Try this….it can be very useful to provide a service that is essentially a “host factory” to assign dynamic identity to VMs.  The host factory provides a single, independent identity for the VM so that services such as secrets management, ssh, service authorization, PKI, etc can all be delivered independently of the physical location of the vm and/or the cloud provider.

For example – in AWS, your instances authenticate to the “host factory” using it’s AWS IAM role. IAM roles are the bridge between AWS instances and their “host factory” identity. This host factory identity can be used to deliver all of the services mentioned above regardless of the provider – on-prem or any cloud service provider.  This essentially provides a “line in the sand” where your intimacy with any given cloud provider is going to stop and where your control of your own machines identities starts.

Now that AWS has brought IAM roles to containers. The same bridge from ec2 instances to your “host factory” identity can be used to manage container identities.

So whether your app is VM based or containerized, it registers in the same way with the “host factory” and uses all the same core features (except ssh of course; which is not really a for containers 😉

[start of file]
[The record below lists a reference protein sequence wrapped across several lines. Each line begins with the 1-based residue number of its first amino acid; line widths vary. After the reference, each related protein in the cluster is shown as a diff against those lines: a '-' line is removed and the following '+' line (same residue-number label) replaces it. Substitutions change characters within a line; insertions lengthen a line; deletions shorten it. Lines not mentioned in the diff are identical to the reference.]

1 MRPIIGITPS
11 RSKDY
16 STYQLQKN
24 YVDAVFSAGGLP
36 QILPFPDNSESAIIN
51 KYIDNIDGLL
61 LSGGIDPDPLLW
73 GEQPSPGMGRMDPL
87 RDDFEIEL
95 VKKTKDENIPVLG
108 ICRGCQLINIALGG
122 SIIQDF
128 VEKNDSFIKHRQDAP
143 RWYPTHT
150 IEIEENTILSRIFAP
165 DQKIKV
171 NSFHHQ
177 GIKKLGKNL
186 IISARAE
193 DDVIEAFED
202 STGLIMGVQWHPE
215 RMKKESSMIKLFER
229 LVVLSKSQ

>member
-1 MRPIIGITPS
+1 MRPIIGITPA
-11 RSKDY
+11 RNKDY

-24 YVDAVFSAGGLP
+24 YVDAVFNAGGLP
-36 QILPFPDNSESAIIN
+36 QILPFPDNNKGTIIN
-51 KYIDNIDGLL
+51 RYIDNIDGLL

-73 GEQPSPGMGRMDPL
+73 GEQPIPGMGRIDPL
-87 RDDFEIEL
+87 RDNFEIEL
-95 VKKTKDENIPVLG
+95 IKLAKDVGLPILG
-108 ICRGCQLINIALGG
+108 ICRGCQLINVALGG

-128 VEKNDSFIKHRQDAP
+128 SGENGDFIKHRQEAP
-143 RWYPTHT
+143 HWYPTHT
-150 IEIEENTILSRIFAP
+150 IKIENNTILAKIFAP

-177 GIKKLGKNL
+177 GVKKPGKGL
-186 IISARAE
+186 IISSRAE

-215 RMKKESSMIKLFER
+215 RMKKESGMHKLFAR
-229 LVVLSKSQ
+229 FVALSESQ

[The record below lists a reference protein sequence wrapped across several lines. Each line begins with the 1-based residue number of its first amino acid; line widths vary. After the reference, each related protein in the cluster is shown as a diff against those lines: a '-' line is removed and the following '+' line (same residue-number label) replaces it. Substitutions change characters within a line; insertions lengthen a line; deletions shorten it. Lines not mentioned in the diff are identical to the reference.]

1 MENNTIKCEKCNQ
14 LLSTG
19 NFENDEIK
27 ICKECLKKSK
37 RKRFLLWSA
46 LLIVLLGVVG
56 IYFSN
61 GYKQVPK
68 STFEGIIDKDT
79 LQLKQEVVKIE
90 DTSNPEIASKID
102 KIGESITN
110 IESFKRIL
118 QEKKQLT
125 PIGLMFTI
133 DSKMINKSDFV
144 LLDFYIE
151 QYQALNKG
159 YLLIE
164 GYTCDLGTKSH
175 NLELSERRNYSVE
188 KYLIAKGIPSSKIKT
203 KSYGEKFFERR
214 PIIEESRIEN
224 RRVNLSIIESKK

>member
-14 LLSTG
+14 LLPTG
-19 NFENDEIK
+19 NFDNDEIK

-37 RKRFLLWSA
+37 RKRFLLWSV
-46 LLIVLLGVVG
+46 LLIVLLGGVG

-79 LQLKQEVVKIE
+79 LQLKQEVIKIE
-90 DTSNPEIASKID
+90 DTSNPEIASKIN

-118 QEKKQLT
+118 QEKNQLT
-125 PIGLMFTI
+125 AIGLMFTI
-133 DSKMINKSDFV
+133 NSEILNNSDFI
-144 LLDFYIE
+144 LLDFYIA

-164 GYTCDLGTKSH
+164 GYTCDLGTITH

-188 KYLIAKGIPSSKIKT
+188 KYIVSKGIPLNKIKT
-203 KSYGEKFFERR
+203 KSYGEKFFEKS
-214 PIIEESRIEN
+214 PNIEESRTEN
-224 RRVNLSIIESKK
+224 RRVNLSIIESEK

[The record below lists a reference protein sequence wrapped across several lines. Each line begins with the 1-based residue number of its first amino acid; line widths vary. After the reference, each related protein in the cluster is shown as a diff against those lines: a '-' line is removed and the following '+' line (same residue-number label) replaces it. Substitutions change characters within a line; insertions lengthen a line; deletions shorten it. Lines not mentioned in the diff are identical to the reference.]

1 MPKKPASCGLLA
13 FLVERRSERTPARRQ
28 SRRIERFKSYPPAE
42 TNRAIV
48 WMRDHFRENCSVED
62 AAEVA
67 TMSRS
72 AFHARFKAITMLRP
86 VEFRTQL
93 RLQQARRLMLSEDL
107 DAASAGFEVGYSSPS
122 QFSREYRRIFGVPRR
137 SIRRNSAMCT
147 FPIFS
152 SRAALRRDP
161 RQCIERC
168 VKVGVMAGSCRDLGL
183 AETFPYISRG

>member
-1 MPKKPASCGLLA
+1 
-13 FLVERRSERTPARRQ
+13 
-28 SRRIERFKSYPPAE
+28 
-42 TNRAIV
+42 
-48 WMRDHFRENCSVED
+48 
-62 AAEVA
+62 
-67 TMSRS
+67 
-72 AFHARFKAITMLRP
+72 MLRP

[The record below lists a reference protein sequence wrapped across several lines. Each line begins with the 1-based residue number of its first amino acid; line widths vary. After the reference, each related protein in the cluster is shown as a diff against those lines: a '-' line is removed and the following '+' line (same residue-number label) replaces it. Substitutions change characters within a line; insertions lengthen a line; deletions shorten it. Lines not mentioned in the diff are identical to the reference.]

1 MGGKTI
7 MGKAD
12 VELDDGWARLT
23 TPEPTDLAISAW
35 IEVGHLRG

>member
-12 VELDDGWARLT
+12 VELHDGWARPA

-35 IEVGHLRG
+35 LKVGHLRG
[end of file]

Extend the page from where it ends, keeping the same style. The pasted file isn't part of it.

IMHO – this approach is possible to implement quickly if you use a great system like Conjur.

There was a similar dynamic a few years back with networking identity and access management – along came a great product – Illumio – which has been adopted broadly to solve this problem.  Conjur is doing for the app layer – what Illumio delivered for network layer.

Give it a try and let me know what you think.

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OpenVPN on ChromeOS – just say no

For anyone who is trying to make OpenVPN on ChromeOS work – just stop.

If you’ve got ChromeOS device – it’s likely you have an Android device – best to just use OpenVPN on Android rather than the unnatural act of getting ChromeOS OpenVPN support to work.

Worth a blog post – I dunno – but it would have saved me more than a few hours this weekend 🙂

Maybe the forthcoming Android support on ChromeOS will get us a freebie.